Terrell County was not chosen at random. This was the place to go, this was the scene, if you were a serious fancier of the Texas herpetofauna. Diamondbacks could be had anywhere, but down in the rolling hills and gullies of Terrell County you might find a mottled rock rattler, or a Mojave rattler, or a trans-Pecos copperhead, or that exceptionally prized rarity, a Blair's kingsnake. So we drove in John's pickup, all through one hot afternoon and warm evening, to reach this Elysian desert on the far side of the Pecos River, just northwest of a border town called Langtry. We provisioned ourselves with sardines and Vienna sausages from the Langtry store. We cruised up and down the dirt roads by night, scanning the shoulders with high beams, on the lookout for nocturnal snakes, and then, after a few hours' sleep, by daylight we climbed through the gullies.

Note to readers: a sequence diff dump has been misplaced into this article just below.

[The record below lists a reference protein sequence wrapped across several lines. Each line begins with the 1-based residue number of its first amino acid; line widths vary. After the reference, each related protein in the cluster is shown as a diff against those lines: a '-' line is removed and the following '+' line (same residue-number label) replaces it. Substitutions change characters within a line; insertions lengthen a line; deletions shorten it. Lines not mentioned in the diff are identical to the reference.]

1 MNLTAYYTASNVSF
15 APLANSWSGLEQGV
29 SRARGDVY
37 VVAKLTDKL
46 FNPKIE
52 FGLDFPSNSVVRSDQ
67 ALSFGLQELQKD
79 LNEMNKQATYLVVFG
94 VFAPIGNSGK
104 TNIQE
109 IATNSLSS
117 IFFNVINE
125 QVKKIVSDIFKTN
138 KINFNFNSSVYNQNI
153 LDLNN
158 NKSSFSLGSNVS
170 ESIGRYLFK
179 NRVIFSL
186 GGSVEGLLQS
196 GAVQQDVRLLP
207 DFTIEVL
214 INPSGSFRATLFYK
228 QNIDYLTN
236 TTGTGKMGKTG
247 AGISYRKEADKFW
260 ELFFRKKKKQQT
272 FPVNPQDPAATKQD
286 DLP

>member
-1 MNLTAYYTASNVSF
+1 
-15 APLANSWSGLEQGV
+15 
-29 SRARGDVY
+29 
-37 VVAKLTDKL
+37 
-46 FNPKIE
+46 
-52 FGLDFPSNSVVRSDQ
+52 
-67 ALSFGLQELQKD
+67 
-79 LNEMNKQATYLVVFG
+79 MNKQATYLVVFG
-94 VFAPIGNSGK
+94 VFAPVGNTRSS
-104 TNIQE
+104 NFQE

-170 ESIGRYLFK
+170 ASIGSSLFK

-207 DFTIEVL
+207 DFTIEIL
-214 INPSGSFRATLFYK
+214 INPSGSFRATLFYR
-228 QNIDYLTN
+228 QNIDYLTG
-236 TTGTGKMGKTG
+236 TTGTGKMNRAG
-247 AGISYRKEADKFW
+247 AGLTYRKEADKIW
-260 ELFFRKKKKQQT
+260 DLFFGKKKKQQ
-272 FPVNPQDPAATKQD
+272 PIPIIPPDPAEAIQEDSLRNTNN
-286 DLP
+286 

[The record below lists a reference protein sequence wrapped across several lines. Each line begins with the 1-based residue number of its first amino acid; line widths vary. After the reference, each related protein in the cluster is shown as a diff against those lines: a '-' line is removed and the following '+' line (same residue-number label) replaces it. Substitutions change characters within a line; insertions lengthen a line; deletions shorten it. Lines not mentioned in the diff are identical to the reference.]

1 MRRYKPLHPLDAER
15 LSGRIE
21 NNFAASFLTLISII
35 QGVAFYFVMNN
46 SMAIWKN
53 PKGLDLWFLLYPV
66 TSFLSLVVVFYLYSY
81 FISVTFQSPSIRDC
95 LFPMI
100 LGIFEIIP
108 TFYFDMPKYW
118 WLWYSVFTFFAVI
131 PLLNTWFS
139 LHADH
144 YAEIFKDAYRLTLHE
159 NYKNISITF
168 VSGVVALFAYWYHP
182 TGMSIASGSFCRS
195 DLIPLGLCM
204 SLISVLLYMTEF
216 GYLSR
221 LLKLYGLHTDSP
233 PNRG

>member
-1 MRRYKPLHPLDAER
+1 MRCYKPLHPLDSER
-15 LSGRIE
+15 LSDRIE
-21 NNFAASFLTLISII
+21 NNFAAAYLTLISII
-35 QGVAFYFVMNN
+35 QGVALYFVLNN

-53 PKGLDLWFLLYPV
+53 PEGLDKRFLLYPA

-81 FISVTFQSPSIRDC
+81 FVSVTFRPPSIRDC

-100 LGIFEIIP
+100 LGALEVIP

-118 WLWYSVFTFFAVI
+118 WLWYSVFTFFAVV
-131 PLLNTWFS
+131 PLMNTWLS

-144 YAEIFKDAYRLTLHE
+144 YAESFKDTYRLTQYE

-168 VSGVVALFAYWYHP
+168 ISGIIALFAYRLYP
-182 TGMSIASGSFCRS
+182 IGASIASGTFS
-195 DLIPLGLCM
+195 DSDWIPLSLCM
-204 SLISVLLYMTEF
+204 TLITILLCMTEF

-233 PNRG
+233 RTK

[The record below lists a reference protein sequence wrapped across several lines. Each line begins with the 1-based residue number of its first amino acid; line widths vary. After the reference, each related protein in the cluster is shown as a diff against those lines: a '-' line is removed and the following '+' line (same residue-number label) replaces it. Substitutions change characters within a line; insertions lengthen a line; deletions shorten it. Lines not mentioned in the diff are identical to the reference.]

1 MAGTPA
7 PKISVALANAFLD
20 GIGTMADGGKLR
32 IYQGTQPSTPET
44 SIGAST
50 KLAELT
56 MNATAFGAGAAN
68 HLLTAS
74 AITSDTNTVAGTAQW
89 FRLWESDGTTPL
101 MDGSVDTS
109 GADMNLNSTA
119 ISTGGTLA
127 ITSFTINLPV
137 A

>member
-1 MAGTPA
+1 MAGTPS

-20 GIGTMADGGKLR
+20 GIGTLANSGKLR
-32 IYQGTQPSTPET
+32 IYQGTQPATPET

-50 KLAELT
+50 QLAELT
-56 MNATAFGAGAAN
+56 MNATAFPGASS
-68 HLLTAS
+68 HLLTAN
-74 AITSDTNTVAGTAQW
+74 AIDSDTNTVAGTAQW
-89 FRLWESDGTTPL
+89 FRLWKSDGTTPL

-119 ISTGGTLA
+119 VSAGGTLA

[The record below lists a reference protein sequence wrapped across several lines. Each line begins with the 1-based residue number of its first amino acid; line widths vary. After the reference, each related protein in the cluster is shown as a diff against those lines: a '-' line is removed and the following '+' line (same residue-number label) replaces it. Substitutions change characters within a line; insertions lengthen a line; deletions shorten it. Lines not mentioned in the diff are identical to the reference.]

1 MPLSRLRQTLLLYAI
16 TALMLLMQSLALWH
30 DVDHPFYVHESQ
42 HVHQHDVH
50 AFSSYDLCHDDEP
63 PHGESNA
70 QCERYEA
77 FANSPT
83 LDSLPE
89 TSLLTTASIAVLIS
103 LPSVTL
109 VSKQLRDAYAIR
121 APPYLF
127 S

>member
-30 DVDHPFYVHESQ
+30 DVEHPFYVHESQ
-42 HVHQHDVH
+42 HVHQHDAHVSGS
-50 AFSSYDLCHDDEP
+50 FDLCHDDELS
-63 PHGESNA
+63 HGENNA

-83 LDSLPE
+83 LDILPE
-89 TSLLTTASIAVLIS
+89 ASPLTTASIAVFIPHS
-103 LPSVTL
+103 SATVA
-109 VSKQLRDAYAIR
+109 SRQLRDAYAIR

At some point we shanghaied a tarantula, which John locked away in a brown paper bag and which cost me sleep in the back of the pickup (we shared the truck bed, that spider and I, while John slept on the ground among scorpions) with its tireless scratching for freedom. In the privacy of the cab, as we cruised, John gossiped with other snakers over the CB. He talked guardedly to me about Vietnam, a delightful country if you happened to like deadly snakes. He told me some rattlesnake stories — the one about getting bit on the palm, the more elaborately comical one about the excitable emergency-room nurse who ran and tripped and broke her arm when he walked in for help and spoke the word snakebite, though that particular bite turned out to be empty of venom and he was less badly hurt than she was. He explained which species were scarce, highly prized, and which weren't. At another moment John mashed the brakes and dove out to grab a yellowbelly racer, Coluber constrictor flaviventris, a nonvenomous species and probably one of the more common in Texas. Notwithstanding the rarity theory of value, this racer was big and pretty and he wanted it; too eager to use a pinning stick, he nearly got chewed on before subduing it clumsily by covering its head with his hat. John Deck had an unheedful passion for snakes, almost any snakes, that an ecology-minded person just couldn't sanction and a generous-minded person just couldn't hate.